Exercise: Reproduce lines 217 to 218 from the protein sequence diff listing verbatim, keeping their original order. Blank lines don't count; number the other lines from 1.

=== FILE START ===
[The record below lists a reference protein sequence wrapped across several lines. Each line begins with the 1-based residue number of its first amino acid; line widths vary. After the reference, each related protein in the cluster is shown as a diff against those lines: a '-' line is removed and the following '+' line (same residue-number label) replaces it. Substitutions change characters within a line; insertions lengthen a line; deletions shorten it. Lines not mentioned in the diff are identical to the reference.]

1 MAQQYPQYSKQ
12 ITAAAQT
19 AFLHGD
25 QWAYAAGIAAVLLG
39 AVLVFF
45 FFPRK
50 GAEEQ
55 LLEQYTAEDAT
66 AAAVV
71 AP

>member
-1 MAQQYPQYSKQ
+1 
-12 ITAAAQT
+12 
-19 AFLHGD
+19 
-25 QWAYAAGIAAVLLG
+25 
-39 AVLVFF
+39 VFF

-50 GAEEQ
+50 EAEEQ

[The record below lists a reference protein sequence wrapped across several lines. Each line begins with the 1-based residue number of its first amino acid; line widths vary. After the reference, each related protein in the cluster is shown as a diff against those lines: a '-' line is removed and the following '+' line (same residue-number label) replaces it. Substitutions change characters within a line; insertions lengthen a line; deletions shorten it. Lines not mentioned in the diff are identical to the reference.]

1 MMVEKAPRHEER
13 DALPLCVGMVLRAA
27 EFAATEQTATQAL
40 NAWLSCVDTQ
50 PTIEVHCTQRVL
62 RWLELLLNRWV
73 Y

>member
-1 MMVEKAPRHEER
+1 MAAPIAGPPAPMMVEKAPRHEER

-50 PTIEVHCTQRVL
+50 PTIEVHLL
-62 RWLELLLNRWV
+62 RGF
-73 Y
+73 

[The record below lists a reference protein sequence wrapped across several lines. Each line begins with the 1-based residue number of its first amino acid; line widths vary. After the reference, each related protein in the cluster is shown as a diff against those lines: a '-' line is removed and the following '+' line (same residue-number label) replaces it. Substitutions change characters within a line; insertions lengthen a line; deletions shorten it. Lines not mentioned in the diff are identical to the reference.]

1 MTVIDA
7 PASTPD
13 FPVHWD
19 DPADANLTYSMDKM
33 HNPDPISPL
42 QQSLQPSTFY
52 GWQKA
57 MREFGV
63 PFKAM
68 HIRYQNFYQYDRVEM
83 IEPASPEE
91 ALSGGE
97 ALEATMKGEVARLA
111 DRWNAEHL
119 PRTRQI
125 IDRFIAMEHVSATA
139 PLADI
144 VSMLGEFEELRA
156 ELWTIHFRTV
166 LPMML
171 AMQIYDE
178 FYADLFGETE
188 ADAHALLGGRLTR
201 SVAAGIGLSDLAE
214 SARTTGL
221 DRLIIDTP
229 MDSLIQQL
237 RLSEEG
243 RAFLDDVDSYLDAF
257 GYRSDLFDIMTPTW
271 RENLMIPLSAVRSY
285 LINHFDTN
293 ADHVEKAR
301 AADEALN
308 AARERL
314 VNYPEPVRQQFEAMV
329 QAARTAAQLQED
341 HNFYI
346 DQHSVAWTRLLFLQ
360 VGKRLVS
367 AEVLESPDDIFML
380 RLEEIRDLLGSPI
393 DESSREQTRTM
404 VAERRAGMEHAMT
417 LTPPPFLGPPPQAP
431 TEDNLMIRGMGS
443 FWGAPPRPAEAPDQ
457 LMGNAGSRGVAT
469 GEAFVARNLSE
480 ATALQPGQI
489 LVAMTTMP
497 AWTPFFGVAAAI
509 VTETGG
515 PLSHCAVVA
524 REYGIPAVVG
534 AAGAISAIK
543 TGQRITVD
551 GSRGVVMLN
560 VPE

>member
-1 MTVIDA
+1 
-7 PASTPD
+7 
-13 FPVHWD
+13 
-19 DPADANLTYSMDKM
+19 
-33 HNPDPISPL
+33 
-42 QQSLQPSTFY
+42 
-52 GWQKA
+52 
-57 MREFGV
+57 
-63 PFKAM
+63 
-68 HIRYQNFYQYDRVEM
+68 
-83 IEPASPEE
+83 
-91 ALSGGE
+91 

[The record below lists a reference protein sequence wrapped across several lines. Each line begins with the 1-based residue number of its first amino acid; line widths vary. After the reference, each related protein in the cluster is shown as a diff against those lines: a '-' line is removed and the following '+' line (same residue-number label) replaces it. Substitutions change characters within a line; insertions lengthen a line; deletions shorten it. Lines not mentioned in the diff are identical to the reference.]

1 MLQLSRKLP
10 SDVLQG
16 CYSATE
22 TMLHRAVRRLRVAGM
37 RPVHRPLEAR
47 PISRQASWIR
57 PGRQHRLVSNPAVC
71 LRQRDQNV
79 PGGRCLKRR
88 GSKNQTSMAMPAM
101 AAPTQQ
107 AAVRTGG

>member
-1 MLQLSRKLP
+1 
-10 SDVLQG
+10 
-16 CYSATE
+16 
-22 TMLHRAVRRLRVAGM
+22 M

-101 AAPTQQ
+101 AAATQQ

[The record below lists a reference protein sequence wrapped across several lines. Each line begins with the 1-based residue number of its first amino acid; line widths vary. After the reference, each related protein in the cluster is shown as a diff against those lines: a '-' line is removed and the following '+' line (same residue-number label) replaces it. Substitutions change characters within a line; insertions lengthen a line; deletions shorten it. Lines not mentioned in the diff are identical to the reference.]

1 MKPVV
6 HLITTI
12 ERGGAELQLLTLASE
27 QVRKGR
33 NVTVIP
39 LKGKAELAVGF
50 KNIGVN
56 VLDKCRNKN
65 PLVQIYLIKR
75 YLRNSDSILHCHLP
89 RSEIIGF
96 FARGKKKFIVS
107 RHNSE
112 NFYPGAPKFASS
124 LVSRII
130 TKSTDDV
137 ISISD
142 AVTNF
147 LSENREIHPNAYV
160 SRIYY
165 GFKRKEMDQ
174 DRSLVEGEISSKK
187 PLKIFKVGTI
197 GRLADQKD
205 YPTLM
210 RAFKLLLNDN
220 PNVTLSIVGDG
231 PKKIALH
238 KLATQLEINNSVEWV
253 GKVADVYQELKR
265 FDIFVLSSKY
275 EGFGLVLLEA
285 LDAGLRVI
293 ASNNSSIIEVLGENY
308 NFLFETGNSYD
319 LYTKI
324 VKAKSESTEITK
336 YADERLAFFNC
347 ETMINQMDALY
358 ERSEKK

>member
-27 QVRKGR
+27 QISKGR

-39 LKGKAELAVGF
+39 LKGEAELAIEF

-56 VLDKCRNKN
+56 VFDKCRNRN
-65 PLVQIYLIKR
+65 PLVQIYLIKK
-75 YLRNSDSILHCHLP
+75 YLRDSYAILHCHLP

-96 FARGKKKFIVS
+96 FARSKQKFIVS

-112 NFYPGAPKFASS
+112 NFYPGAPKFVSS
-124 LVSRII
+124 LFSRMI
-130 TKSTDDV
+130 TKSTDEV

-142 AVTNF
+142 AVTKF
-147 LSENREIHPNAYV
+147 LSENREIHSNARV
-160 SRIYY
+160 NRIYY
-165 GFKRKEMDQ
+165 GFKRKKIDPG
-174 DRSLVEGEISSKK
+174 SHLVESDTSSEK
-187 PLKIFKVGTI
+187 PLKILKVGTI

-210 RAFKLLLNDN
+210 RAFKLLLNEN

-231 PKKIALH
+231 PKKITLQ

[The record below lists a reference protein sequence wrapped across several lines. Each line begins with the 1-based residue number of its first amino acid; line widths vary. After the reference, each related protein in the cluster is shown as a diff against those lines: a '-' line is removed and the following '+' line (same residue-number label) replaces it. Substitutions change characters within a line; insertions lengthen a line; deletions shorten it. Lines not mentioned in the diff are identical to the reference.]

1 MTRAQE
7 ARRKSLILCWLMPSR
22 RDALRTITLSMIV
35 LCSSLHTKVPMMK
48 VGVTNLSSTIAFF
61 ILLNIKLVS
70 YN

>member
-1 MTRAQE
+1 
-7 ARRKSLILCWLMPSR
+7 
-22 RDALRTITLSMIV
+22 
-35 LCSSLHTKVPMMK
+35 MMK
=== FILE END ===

-165 GFKRKEMDQ
+165 GFKRKKIDPG